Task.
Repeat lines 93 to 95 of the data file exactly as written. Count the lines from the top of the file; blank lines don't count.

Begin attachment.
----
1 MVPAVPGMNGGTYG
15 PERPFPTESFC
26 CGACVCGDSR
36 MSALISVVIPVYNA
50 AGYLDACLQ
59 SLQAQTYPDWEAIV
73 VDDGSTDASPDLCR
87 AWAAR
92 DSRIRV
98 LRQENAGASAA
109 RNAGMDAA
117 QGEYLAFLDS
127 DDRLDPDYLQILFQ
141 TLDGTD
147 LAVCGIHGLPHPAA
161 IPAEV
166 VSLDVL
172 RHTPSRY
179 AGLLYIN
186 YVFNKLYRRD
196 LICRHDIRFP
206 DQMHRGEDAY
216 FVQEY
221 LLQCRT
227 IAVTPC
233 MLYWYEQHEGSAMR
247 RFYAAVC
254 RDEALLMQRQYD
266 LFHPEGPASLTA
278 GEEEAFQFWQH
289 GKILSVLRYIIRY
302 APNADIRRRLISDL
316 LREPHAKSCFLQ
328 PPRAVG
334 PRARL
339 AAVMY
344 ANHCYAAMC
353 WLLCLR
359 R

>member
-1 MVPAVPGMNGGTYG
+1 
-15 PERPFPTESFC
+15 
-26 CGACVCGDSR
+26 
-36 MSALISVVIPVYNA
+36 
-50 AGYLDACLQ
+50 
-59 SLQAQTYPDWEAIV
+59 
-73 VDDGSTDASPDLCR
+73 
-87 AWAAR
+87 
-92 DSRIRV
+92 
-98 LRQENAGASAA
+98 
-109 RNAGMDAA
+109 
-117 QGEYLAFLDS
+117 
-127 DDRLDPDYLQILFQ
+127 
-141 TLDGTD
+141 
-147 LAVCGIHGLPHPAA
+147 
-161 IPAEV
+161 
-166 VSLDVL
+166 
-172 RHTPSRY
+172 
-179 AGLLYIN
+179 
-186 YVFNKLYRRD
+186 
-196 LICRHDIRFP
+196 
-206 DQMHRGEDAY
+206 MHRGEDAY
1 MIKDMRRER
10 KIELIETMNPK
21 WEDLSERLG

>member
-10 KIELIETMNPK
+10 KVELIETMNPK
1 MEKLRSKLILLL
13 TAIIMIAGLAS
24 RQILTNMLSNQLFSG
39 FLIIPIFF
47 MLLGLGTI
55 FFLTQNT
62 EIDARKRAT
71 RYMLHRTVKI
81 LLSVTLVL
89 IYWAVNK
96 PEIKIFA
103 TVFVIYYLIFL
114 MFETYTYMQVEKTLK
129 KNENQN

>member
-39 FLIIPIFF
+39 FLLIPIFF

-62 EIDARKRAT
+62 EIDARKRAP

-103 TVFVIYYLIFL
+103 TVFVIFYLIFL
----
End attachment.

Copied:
24 RQILTNMLSNQLFSG
39 FLIIPIFF
47 MLLGLGTI